We also bought another house which is our primary residence at about R400,000 under market value. 

  • Is my rationale correct that by cashing in on this equity and putting it into ETFs or an RA, would be better over the long run? 
  • I’m considering putting the two bonds in a structured facility at FNB. This might give us a better interest rate (currently 9.5 and 9.6% respectively). Do you know anything about structured facilities and is there anything I need to look out for?

Lastly, I’d like to share a property hack:

I have a 55 day interest free period on my credit card. So each month I put my whole salary minus debit orders in our bond.

For the next 55 days we live off the credit card’s interest free period. We clear the credit card after this period and restart this cycle. If we continue to do this over the next 20 years, we will save about R260 000 in interest and take 18 months off the term without using any of our own money. 


Dario

SP has kept our credit rating below investment grade….for now.

I can’t say I agree with Ramaphosa in all things, but I do recognise that he has the potential to steer this country into a better direction.

I am a firm believer that he will at least get SP & Fitch to upgrade us up to investment grade.

I think we have some time to prepare for this. I don’t think 2019 is the turning point just yet. How do we best position ourselves and how much upside is there?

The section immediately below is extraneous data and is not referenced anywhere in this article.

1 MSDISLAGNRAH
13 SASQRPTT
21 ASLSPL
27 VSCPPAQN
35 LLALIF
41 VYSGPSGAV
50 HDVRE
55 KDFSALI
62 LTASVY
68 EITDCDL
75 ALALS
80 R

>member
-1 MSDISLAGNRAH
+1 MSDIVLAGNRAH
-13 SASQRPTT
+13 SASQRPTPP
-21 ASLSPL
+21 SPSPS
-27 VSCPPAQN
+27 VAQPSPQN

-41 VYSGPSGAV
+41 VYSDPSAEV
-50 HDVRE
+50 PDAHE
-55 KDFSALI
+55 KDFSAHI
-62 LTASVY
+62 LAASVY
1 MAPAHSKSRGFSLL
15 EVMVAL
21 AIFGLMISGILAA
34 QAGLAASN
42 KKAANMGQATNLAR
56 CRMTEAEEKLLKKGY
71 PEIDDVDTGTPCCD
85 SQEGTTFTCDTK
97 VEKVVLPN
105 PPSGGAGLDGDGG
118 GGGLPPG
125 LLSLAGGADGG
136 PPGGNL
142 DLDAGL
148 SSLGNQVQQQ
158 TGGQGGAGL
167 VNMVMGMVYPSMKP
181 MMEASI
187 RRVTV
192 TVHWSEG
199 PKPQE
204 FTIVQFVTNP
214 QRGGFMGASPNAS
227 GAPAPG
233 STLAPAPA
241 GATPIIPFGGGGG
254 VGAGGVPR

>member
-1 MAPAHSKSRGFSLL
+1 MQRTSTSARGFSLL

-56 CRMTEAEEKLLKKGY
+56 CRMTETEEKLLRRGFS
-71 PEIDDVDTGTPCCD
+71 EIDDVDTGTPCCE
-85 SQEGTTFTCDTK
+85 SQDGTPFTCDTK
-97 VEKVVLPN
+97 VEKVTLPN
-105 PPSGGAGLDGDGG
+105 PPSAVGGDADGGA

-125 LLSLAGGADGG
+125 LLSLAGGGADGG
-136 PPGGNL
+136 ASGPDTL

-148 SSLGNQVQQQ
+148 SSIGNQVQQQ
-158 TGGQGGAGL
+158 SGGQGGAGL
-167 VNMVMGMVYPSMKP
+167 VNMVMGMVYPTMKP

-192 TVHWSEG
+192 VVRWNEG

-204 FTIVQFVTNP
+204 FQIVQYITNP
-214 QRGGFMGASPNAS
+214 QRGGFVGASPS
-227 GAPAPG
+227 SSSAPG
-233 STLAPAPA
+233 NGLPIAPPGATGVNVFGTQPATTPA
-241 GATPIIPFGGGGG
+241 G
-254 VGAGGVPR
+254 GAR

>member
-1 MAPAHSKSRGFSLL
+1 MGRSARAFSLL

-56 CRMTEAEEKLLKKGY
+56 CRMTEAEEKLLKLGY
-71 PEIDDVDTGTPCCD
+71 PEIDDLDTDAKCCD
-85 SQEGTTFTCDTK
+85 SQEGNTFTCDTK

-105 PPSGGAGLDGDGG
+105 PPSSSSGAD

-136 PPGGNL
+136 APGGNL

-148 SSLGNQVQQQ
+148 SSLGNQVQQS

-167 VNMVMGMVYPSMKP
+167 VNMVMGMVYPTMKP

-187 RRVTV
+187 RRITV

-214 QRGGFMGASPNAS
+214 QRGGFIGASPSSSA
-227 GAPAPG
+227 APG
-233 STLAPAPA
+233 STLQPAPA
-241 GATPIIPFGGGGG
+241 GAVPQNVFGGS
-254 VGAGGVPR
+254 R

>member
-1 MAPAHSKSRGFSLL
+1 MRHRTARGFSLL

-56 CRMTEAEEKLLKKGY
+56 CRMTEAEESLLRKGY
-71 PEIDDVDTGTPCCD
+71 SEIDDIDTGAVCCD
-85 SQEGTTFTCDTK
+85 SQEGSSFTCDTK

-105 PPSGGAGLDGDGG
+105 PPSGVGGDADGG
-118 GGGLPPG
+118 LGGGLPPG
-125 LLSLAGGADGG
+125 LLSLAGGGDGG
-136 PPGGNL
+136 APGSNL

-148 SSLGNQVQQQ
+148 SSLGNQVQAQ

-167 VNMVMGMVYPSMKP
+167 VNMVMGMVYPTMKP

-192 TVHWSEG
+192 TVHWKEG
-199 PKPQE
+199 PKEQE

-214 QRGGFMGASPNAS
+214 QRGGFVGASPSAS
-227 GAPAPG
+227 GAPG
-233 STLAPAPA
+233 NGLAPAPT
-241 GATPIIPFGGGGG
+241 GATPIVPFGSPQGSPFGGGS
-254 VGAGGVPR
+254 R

I currently hold some STX40 in my TFSA but I think investment grade affects bonds the most considering our JSE is largely offshore


Gregg

You have my school-going son investing R300 a month of his pocket money into a Global ETF – how’s that for awesomeness! I’d much rather he do that than blow his money on what typical teenagers get up to now a days. Well done guys! 

If I buy a house worth R1.5m, but I take out an access bond for R2m, it means I have automatically created an emergency fund of R500K. I don’t pay interest on what I don’t utilise, so I would only be paying interest on what I spent, in this case the R1.5m. 

I totally get it that this is not the same, nor as good as buying a house for R1.5m,  then putting R500,000 into the bond thus reducing it to R1m, but still being able to access that R500,000, all the while it is “saving” me interest. This is ideal. 

But in the first instance, if one does not have a big enough emergency fund, is this not a good way to kick-start one?


Rudolph wants to know if raising taxes does the same thing to the market as raising interest rates does in terms of inflation, economic growth, investments, corporate profits, government revenues, etc?


Ben wants to know if it’s dumb to sell his old EW40s for ASHEQs in a TFSA.


The Fat Wallet Show with Kristia van HeerdenThe Fat Wallet Show is a no-nonsense personal finance and investment podcast hosted by Kristia van Heerden and Simon Brown. Every week we answer questions by a growing audience of finance enthusiasts. Submit your pressing money and investment questions to ask@justonelap.com.